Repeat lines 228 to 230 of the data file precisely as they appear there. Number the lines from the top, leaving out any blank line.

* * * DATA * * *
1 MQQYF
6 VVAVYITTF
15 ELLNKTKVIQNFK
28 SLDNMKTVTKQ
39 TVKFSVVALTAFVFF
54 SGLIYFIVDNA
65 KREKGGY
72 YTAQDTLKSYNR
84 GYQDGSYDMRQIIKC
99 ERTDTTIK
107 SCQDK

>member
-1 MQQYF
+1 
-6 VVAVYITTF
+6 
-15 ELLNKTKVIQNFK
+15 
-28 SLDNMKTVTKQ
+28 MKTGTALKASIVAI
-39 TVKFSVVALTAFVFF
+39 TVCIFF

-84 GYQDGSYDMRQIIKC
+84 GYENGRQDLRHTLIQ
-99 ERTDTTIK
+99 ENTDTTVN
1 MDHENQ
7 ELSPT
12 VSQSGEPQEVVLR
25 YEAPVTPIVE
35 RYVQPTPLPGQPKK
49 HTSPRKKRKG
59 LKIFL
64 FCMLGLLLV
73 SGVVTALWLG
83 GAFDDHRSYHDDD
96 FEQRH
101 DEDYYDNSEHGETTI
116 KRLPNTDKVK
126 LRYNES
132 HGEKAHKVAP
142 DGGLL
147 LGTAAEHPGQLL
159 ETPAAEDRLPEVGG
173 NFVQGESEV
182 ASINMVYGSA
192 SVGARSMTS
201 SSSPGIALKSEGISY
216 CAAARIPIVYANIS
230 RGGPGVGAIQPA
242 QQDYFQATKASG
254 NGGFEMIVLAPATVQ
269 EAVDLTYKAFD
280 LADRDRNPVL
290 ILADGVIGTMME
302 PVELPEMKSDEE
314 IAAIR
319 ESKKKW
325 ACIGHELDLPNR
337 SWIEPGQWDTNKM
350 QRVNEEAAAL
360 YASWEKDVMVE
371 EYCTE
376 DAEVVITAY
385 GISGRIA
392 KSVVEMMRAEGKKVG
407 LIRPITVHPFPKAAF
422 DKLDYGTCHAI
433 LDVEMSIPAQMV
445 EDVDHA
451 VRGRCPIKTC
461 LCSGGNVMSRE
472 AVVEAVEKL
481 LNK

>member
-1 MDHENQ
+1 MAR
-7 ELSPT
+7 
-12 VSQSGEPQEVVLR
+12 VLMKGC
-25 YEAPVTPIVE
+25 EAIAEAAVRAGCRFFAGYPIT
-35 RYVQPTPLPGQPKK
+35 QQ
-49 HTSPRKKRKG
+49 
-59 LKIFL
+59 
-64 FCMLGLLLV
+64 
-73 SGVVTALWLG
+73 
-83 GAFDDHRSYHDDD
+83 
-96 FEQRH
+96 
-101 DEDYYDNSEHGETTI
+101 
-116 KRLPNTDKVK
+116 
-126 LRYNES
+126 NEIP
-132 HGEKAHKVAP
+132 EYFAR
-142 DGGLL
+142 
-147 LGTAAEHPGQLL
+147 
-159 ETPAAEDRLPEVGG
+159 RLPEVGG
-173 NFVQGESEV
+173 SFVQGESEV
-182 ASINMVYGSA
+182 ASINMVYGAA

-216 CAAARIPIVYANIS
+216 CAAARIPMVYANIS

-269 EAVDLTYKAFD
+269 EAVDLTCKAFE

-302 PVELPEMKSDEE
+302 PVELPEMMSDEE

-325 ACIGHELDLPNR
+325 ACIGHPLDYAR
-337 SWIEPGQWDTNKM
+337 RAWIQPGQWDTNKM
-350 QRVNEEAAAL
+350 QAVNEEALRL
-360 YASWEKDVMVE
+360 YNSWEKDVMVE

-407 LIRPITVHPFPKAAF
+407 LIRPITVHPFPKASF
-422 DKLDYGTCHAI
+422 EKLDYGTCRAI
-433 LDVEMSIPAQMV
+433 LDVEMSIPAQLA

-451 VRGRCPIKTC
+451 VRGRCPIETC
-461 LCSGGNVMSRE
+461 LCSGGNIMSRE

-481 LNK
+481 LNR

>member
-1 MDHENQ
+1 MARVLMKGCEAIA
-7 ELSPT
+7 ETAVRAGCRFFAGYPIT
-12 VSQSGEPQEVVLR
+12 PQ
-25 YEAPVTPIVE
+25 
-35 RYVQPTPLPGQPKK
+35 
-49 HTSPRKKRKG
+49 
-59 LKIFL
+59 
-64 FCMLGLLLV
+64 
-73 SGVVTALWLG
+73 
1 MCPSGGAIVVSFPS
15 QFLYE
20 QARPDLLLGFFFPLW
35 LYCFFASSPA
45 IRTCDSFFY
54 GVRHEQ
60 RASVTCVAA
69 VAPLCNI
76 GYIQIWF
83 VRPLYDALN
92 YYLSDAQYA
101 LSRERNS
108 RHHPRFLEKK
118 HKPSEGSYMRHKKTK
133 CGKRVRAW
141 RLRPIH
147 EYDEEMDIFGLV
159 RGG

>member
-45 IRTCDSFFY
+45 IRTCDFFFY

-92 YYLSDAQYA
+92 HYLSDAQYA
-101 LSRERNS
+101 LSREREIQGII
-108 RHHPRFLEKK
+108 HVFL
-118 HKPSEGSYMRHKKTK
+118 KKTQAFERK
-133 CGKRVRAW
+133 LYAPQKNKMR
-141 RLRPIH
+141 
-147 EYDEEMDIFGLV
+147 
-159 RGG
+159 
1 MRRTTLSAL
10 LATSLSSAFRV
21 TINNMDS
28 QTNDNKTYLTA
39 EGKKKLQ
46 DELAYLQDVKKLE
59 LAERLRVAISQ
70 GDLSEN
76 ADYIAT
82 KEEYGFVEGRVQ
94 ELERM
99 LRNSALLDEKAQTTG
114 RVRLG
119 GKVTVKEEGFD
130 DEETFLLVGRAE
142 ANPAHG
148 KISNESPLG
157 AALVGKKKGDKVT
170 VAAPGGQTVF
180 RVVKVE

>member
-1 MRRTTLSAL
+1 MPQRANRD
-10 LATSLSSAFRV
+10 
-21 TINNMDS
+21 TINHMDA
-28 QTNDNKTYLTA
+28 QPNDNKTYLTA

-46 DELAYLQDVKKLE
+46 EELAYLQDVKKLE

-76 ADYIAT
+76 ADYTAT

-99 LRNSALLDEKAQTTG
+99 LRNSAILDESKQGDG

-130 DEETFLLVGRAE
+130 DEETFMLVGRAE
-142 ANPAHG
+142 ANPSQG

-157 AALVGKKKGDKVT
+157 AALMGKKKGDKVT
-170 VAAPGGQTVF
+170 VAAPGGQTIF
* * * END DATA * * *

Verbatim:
+46 EELAYLQDVKKLE

-76 ADYIAT
+76 ADYTAT